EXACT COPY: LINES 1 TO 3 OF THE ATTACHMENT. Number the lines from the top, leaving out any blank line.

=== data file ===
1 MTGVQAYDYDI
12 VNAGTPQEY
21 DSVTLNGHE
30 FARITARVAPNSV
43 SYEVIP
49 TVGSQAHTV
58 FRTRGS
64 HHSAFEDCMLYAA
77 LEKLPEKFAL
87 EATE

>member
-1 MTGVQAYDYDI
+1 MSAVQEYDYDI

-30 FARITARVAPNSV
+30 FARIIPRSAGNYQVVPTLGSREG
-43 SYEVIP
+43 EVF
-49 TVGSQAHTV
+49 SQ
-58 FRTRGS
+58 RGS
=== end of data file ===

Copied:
1 MTGVQAYDYDI
12 VNAGTPQEY
21 DSVTLNGHE